Last year, cybercriminals attacked the California-based Hollywood Presbyterian Medical Center, encrypting files crucial in running the hospital’s operating systems and demanding a ransom to restore them to working order. The scam worked – after 10 days of futility, the hospital surrendered and paid $17,000 to regain system control.
Other hospitals, government agencies and businesses in the U.S. and abroad were targeted similarly last year, leading CNET to dub such ransomware scenarios as “the hot hacking trend of 2016.” And the numbers are truly staggering. Osterman Research estimates that nearly half of surveyed organizations have been hit with ransomware within the last year, and concludes that ransomware will amount to a $1 billion source of income for cyber criminals in 2016. In a recent report, Kaspersky Security states that in Q3 2016, a business was attacked by ransomware every 40 seconds, and that even after paying the ransom, one in five of them never got their data back.
Apple Users Now a Target
But while many ransomware instances go unreported due to embarrassment or the desire to not be targeted again, the attacks were thought to be largely focused on the Microsoft Windows software realm, leaving Apple users relatively unscathed. But that changed in 2016 when the first public ransomware targeting Apple systems was discovered by Palo Alto Networks, which found a popular BitTorrent client for Apple’s OS X software for Macs infected with ransomware. Known as “KeRanger,” the ransomware is delivered with a ransom note demanding 1 Bitcoin, which has a current market value over $700. Fixing the problem can also be complicated and time consuming.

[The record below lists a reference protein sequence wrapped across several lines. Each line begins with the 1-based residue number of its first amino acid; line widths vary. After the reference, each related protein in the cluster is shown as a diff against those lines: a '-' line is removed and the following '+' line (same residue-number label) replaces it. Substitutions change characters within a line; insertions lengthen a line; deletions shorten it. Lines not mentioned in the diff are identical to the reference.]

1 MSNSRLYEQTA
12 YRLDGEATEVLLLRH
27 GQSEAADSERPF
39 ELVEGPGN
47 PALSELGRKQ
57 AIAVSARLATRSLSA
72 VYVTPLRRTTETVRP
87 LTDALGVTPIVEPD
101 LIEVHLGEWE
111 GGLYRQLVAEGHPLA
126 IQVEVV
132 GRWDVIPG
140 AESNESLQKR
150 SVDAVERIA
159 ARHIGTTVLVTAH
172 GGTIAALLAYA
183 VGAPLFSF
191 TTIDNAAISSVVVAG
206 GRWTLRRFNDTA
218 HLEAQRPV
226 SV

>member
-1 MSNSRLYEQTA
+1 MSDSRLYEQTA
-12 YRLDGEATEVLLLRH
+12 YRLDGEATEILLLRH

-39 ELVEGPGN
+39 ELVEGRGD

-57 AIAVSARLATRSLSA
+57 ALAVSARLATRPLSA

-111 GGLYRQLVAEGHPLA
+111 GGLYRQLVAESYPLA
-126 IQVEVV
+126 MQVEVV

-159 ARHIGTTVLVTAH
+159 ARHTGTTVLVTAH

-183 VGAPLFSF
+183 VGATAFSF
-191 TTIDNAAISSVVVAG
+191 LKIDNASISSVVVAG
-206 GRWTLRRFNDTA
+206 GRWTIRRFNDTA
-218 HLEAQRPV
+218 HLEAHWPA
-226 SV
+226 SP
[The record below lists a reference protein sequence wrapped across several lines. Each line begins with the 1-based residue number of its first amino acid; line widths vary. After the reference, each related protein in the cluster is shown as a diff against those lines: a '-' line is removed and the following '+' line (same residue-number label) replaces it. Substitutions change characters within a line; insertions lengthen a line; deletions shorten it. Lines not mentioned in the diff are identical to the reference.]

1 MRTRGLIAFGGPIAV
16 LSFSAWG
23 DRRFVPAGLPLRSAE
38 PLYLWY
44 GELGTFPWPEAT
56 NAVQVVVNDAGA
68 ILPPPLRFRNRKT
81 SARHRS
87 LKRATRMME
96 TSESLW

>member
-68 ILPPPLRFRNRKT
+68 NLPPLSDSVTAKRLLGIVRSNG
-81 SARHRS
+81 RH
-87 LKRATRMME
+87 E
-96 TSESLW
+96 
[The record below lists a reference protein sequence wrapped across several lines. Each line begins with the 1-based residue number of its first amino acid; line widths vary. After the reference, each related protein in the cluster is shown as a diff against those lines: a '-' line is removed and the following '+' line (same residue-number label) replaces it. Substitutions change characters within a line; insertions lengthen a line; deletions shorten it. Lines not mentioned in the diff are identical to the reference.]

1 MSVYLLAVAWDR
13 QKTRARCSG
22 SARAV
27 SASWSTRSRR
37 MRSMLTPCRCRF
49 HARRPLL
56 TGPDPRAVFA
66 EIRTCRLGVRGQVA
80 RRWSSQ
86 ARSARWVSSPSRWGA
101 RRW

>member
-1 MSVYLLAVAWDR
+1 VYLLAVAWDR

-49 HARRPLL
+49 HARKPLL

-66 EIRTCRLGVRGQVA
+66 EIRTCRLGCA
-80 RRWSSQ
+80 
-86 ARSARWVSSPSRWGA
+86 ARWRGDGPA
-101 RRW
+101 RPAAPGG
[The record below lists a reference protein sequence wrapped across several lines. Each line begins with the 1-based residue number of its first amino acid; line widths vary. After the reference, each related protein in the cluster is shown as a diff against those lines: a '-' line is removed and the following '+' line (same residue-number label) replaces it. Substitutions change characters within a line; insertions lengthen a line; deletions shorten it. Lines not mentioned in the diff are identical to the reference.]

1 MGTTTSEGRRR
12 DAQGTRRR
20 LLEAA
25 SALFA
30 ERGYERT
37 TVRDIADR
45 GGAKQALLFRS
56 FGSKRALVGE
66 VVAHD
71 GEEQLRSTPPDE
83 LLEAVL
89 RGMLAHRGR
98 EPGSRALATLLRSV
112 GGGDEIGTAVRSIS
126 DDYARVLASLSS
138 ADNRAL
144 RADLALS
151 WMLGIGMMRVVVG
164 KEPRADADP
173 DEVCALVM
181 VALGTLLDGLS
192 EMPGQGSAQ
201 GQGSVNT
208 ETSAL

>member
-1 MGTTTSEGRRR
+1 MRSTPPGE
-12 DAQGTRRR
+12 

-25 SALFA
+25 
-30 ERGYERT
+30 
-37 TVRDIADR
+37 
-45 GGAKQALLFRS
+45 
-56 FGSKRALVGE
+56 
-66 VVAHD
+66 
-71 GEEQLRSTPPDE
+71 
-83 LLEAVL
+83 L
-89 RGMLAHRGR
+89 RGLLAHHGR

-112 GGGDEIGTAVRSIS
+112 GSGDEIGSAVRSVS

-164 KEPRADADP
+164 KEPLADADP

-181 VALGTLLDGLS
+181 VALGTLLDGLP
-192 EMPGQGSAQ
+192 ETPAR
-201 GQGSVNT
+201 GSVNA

Antivirus software also isn’t having an impact; by the time a computer is infected with ransomware, it’s likely that the antivirus software won’t detect it until it’s too late and the damage has been done. The encryption used by modern ransomware is often too good to crack, leading most security experts to conclude that the best approach to fighting ransomware is to avoid it in the first place.
Different Backup Approaches
It seems the most effective way for Apple users to safeguard their computer files from these nefarious attacks is through regular backups. And, in the event you are hit with ransomware, the solution would lie in simply restoring your system to the state it was before the malware hit your computer. There are several backup and restore approaches to consider for the Apple environment:
Thus, while there are different backup approaches to consider, the bottom line is that a regular, proactive backup strategy – potentially even a multi-pronged approach – is your best defense against crippling ransomware attacks. And while Apple users were once immune from such attacks, they too now need to join the rest of the computer world in being vigilant in protecting themselves. After all, like many things in life, when it comes to avoiding being held hostage by cybercriminals, an ounce of prevention is worth a pound of cure.
This article was originally published in our monthly newsletter, Today’s Cybersecurity Leader. You can subscribe here.